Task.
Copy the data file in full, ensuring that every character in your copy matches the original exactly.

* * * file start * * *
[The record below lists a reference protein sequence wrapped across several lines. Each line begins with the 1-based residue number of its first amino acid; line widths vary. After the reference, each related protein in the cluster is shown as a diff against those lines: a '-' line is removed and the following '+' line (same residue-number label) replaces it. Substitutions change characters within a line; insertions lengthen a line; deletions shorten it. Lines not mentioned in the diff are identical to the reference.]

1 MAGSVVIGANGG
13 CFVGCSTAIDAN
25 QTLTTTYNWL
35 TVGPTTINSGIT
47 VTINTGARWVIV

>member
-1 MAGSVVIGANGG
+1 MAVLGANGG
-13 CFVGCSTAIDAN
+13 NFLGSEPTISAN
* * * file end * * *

[The record below lists a reference protein sequence wrapped across several lines. Each line begins with the 1-based residue number of its first amino acid; line widths vary. After the reference, each related protein in the cluster is shown as a diff against those lines: a '-' line is removed and the following '+' line (same residue-number label) replaces it. Substitutions change characters within a line; insertions lengthen a line; deletions shorten it. Lines not mentioned in the diff are identical to the reference.]

1 MAGSVVIGANGG
13 CFVGCSTAIDAN
25 QTLTTTYNWL
35 TVGPTTINSGIT
47 VTINTGARWVIV

>member
-1 MAGSVVIGANGG
+1 MAVLGANGG
-13 CFVGCSTAIDAN
+13 NFLGSEPTISAN